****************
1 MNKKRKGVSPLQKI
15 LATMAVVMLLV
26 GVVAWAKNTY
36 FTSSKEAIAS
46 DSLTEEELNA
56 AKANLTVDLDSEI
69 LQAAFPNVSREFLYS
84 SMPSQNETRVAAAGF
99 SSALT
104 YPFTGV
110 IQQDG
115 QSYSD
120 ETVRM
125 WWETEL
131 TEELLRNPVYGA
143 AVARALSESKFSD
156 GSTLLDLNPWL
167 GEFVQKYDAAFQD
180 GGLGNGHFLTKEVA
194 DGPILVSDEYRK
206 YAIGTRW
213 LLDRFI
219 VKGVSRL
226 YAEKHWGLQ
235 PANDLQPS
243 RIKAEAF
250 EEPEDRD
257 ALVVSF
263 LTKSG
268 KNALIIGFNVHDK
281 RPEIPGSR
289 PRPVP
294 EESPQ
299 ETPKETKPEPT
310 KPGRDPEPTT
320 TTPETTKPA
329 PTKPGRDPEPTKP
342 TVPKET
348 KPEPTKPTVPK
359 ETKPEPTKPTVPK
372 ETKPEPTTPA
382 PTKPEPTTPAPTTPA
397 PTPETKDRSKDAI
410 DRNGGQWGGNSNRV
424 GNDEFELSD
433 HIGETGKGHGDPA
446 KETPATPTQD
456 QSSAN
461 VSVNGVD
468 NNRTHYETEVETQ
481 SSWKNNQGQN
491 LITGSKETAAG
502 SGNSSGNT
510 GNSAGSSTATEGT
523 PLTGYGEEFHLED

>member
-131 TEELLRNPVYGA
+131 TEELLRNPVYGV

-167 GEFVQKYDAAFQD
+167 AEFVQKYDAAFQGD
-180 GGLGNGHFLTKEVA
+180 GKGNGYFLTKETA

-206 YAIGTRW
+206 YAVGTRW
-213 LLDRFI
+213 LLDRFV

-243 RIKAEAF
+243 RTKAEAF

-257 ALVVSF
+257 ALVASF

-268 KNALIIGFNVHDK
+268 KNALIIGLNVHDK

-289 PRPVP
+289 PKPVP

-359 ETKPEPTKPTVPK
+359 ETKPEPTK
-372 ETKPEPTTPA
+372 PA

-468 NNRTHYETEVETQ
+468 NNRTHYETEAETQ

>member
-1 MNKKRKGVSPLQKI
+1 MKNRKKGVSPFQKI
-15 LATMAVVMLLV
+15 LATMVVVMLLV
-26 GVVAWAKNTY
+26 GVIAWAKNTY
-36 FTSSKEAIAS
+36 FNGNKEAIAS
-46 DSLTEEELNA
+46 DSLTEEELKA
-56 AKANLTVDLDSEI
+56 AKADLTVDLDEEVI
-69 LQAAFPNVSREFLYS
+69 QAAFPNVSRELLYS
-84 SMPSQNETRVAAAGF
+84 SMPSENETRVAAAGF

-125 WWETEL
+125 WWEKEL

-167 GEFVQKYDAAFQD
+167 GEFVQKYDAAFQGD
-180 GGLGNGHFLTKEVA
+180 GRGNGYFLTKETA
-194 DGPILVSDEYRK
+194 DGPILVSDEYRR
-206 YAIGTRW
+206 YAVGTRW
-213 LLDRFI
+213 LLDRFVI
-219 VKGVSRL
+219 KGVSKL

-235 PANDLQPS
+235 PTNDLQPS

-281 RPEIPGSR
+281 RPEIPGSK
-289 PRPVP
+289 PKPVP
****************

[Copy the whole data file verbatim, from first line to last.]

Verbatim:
1 MNKKRKGVSPLQKI
15 LATMAVVMLLV
26 GVVAWAKNTY
36 FTSSKEAIAS
46 DSLTEEELNA
56 AKANLTVDLDSEI
69 LQAAFPNVSREFLYS
84 SMPSQNETRVAAAGF
99 SSALT
104 YPFTGV
110 IQQDG
115 QSYSD
120 ETVRM
125 WWETEL
131 TEELLRNPVYGA
143 AVARALSESKFSD
156 GSTLLDLNPWL
167 GEFVQKYDAAFQD
180 GGLGNGHFLTKEVA
194 DGPILVSDEYRK
206 YAIGTRW
213 LLDRFI
219 VKGVSRL
226 YAEKHWGLQ
235 PANDLQPS
243 RIKAEAF
250 EEPEDRD
257 ALVVSF
263 LTKSG
268 KNALIIGFNVHDK
281 RPEIPGSR
289 PRPVP
294 EESPQ
299 ETPKETKPEPT
310 KPGRDPEPTT
320 TTPETTKPA
329 PTKPGRDPEPTKP
342 TVPKET
348 KPEPTKPTVPK
359 ETKPEPTKPTVPK
372 ETKPEPTTPA
382 PTKPEPTTPAPTTPA
397 PTPETKDRSKDAI
410 DRNGGQWGGNSNRV
424 GNDEFELSD
433 HIGETGKGHGDPA
446 KETPATPTQD
456 QSSAN
461 VSVNGVD
468 NNRTHYETEVETQ
481 SSWKNNQGQN
491 LITGSKETAAG
502 SGNSSGNT
510 GNSAGSSTATEGT
523 PLTGYGEEFHLED

>member
-131 TEELLRNPVYGA
+131 TEELLRNPVYGV

-167 GEFVQKYDAAFQD
+167 AEFVQKYDAAFQGD
-180 GGLGNGHFLTKEVA
+180 GKGNGYFLTKETA

-206 YAIGTRW
+206 YAVGTRW
-213 LLDRFI
+213 LLDRFV

-243 RIKAEAF
+243 RTKAEAF

-257 ALVVSF
+257 ALVASF

-268 KNALIIGFNVHDK
+268 KNALIIGLNVHDK

-289 PRPVP
+289 PKPVP

-359 ETKPEPTKPTVPK
+359 ETKPEPTK
-372 ETKPEPTTPA
+372 PA

-468 NNRTHYETEVETQ
+468 NNRTHYETEAETQ

>member
-1 MNKKRKGVSPLQKI
+1 MKNRKKGVSPFQKI
-15 LATMAVVMLLV
+15 LATMVVVMLLV
-26 GVVAWAKNTY
+26 GVIAWAKNTY
-36 FTSSKEAIAS
+36 FNGNKEAIAS
-46 DSLTEEELNA
+46 DSLTEEELKA
-56 AKANLTVDLDSEI
+56 AKADLTVDLDEEVI
-69 LQAAFPNVSREFLYS
+69 QAAFPNVSRELLYS
-84 SMPSQNETRVAAAGF
+84 SMPSENETRVAAAGF

-125 WWETEL
+125 WWEKEL

-167 GEFVQKYDAAFQD
+167 GEFVQKYDAAFQGD
-180 GGLGNGHFLTKEVA
+180 GRGNGYFLTKETA
-194 DGPILVSDEYRK
+194 DGPILVSDEYRR
-206 YAIGTRW
+206 YAVGTRW
-213 LLDRFI
+213 LLDRFVI
-219 VKGVSRL
+219 KGVSKL

-235 PANDLQPS
+235 PTNDLQPS

-281 RPEIPGSR
+281 RPEIPGSK
-289 PRPVP
+289 PKPVP